As the News Service Philstar reports, two government scientists from the Phillipines have developed a cheap and eco-friendly non-woven medical bandage from a native mushroom. Dr. Claro Santiago Jr. and Rhodora Flores of the Department of Science and Technology’s Industrial Technology Development Institute found that the local “kabuting saging” or “kabuting dayami,” scientifically known as Volvariella volvacea, is a good source of chitosan, a compound known to induce the repair of tissues.
Chitosan has natural anti-bacterial properties and is hypoallergenic, they said. In their study, titled “Production of Non-woven Medical Bandage from Microfungal Fibers,” Santiago and Flores found the mushroom as a “cheaper and reproducible” source of chitosan. “The non-woven medical bandage is made from the mycelium of the edible mushroom, volvariela volvacea and can be mixed with other fibrous materials from agro-industrial wastes. An alginate and a textile fiber were added to make the product mechanically strong,” Santiago and Flores said.
“Unlike synthetic materials, the thread derived from this mushroom can be knotted easily and is non-allergenic. The product was also non-toxic,” they said. The study found that as early as day one of application, granular formation, inhibition of microbial growth, and re-epithelialization were detectable.
“This is perhaps due to the non-toxic, biodegradable and hydrophilic properties of chitosan. Good oxygen permeability was also observed,” they said. The scientists explained that most of the commercial medical bandages – woven, cross-linked or non-woven – are made either from synthetic materials or natural fibers. They are used to protect the open skin from infection, but most have no healing properties, the two scientists said. They pointed out that the developed medical bandage was proven to be at par with the commercially available antibiotic-treated wound dressing.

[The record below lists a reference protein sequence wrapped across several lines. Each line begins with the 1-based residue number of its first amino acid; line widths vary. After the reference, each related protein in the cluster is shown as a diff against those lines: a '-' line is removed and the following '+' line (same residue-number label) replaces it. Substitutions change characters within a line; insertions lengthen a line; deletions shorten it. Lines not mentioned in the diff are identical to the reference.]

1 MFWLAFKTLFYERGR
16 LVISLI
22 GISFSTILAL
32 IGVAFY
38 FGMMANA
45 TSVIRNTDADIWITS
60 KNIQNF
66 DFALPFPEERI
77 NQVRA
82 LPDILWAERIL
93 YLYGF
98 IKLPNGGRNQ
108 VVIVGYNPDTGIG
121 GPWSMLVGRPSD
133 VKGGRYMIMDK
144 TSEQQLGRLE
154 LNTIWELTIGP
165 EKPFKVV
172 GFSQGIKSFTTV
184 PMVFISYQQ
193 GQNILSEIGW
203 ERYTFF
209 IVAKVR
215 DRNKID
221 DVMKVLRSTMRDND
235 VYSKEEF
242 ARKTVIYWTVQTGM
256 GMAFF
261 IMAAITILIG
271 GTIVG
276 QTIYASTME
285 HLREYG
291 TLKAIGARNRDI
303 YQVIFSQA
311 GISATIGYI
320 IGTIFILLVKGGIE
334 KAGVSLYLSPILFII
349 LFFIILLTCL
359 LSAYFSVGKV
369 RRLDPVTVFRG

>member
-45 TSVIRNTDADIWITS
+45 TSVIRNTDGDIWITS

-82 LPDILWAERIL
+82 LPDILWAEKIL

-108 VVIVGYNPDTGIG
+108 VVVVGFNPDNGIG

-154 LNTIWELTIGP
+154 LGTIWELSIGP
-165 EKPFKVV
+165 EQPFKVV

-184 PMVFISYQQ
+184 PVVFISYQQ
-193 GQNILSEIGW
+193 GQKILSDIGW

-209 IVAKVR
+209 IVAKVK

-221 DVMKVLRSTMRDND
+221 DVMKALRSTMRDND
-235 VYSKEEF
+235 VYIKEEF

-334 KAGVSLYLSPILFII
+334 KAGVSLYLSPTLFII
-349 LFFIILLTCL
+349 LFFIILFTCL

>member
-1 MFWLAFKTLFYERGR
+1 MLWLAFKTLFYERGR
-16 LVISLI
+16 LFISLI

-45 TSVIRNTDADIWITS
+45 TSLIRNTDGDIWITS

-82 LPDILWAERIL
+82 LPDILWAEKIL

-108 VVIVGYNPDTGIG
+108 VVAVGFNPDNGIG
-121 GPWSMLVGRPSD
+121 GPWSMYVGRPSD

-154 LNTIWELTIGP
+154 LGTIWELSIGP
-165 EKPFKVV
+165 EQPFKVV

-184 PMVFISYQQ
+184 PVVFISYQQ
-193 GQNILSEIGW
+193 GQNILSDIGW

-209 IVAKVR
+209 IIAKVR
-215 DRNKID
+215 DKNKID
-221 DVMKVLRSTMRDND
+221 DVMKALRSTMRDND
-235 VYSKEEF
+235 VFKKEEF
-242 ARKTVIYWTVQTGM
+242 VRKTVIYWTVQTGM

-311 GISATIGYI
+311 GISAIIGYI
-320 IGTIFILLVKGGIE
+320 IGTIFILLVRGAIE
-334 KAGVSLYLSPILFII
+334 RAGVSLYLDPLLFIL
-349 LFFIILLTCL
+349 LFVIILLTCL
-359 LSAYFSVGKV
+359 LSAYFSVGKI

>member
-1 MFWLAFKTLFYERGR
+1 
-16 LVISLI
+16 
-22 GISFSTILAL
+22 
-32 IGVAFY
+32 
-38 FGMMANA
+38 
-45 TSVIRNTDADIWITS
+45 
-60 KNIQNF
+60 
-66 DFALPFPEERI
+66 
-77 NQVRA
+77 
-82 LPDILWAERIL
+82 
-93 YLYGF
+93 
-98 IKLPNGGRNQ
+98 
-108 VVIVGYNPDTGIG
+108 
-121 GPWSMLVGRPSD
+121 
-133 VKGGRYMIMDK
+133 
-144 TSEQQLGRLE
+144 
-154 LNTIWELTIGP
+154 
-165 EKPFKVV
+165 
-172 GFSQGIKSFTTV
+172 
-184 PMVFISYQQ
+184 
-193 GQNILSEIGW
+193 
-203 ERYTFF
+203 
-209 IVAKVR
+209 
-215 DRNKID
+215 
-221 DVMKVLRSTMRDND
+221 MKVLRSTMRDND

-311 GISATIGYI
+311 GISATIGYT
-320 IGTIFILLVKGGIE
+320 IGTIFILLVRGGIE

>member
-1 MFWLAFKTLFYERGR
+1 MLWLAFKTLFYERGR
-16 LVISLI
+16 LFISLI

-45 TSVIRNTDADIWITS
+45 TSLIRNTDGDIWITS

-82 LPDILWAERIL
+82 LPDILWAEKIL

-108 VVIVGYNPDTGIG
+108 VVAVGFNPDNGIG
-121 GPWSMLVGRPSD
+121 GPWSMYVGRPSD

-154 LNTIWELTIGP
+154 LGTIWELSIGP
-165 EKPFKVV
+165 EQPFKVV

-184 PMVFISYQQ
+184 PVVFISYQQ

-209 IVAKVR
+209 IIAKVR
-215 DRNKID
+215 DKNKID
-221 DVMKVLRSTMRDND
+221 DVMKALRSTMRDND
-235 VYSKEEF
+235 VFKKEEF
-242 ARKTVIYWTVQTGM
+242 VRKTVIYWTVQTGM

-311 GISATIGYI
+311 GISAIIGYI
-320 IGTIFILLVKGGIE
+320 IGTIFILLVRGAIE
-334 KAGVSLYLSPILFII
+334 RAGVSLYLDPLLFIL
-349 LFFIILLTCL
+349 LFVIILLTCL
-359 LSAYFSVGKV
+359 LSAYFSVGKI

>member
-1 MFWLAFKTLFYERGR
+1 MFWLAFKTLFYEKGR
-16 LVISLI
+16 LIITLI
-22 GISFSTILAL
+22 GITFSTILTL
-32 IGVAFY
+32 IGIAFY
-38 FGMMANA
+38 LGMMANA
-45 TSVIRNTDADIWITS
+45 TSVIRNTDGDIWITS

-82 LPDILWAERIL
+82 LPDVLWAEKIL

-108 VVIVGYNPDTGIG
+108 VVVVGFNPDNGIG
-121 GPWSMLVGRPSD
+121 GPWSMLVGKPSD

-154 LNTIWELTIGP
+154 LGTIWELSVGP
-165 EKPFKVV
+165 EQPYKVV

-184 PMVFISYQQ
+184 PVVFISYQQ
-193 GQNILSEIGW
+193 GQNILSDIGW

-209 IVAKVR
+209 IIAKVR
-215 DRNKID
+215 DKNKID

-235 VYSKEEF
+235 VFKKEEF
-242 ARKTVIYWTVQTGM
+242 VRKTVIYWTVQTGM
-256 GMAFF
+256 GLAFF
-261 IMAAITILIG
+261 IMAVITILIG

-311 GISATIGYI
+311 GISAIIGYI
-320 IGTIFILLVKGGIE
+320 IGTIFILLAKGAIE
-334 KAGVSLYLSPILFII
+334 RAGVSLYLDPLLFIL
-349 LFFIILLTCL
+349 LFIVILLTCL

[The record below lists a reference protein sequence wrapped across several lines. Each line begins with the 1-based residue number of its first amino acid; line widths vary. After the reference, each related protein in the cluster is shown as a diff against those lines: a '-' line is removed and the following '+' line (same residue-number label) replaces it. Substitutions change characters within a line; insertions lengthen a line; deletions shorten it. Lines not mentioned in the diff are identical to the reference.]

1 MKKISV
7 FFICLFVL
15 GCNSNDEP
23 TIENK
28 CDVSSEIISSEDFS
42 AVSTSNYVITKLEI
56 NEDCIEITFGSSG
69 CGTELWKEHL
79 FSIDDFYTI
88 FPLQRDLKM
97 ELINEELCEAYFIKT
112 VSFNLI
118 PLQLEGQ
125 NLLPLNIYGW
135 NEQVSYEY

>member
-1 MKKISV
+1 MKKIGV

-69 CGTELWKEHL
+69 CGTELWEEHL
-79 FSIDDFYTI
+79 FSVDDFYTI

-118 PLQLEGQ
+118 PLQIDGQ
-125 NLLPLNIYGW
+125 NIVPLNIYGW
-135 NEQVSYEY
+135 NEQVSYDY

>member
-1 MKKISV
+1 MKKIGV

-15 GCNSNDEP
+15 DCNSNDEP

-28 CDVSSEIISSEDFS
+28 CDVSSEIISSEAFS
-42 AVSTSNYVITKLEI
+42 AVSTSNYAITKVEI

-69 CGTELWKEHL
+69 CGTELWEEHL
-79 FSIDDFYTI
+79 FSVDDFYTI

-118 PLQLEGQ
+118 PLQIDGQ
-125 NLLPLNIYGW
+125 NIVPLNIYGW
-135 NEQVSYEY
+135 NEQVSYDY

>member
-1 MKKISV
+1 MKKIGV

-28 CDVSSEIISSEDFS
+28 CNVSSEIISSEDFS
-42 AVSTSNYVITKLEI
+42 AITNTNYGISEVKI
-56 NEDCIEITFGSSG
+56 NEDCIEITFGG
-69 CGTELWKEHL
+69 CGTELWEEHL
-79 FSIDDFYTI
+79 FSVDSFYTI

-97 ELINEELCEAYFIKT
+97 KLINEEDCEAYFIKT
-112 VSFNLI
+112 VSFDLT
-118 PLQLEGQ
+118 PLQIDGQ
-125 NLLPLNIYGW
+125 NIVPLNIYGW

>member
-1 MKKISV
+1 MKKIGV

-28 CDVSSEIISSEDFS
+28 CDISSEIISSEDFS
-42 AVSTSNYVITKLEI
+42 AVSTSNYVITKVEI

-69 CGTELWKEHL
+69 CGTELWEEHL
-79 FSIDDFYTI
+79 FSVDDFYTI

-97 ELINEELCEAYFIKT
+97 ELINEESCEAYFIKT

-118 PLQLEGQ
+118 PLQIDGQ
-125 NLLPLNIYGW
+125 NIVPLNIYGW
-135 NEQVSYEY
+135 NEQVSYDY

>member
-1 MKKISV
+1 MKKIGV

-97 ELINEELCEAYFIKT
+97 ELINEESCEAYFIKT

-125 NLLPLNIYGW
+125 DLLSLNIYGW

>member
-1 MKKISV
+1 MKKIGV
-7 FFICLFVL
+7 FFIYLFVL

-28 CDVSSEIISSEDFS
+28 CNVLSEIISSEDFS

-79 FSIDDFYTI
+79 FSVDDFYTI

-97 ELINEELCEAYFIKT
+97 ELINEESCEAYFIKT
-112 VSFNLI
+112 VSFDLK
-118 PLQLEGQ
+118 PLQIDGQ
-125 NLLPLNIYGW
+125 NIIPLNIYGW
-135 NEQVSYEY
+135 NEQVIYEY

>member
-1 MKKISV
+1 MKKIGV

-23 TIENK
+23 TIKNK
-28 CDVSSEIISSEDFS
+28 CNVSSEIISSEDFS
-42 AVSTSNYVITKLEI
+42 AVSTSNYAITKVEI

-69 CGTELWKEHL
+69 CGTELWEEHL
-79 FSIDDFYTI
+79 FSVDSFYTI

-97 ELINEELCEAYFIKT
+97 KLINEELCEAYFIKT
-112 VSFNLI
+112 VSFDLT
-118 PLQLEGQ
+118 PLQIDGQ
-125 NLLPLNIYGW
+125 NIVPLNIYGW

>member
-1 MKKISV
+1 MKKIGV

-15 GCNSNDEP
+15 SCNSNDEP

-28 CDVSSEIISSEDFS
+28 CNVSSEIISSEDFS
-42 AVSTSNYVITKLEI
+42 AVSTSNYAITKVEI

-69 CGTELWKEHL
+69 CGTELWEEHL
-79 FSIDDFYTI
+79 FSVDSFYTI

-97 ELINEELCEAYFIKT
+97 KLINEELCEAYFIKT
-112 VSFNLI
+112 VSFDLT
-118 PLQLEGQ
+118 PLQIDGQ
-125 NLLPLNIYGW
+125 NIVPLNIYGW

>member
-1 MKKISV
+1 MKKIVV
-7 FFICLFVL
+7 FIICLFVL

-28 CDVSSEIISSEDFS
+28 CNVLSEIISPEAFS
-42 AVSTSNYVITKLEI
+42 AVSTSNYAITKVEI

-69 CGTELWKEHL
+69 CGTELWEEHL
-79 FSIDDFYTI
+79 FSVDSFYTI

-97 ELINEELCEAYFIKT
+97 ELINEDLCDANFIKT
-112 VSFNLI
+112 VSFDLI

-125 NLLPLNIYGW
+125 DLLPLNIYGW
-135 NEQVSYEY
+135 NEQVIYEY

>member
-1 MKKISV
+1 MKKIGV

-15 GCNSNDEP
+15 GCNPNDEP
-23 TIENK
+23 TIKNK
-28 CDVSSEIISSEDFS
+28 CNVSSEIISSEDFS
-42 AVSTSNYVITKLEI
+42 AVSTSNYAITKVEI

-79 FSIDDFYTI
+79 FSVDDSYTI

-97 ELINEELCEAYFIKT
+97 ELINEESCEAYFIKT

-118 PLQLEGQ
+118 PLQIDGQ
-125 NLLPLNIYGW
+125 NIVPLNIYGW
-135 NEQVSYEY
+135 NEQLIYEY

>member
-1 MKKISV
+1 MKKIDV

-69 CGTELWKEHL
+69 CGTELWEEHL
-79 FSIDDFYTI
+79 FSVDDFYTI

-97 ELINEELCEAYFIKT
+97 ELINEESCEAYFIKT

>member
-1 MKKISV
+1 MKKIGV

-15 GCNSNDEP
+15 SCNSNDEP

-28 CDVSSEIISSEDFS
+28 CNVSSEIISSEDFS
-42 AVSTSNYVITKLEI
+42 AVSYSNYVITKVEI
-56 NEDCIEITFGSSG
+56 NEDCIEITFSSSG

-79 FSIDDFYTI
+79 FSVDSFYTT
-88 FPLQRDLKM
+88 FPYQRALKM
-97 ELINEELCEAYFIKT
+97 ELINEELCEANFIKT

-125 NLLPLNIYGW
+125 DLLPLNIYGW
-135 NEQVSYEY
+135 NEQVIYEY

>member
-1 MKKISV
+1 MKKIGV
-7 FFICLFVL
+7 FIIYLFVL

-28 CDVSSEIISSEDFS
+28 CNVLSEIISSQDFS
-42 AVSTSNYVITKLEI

“It is also relatively cheaper because waste products are used as one of the raw materials. The medical bandage developed in this study is about 50 percent agro-industrial wastes and 50 percent mushroom mycelium,” they said. Santiago and Flores’ invention received its patent on June 25, 2007.
Chitin or chitosan is found in the shells of crustaceans such as crabs, lobsters and shrimps. The compound is also found in the exoskeletons of marine zooplankton, in the wings of certain insects such as butterflies and ladybugs, and in the cell wall of yeast and other fungi. However, such sources are exhaustible and also costly, Santiago and Flores said.
On the other hand, volvariela volvacea grows anywhere in the country, especially during the rainy season, they said. Santiago has already established the parameters for the production of edible mushroom mycelium using coconut water as growth medium through submerged fermentation. He said the use of coconut water is not only cheap but also readily available in large quantities as it is a common waste product in food processing and copra industries.
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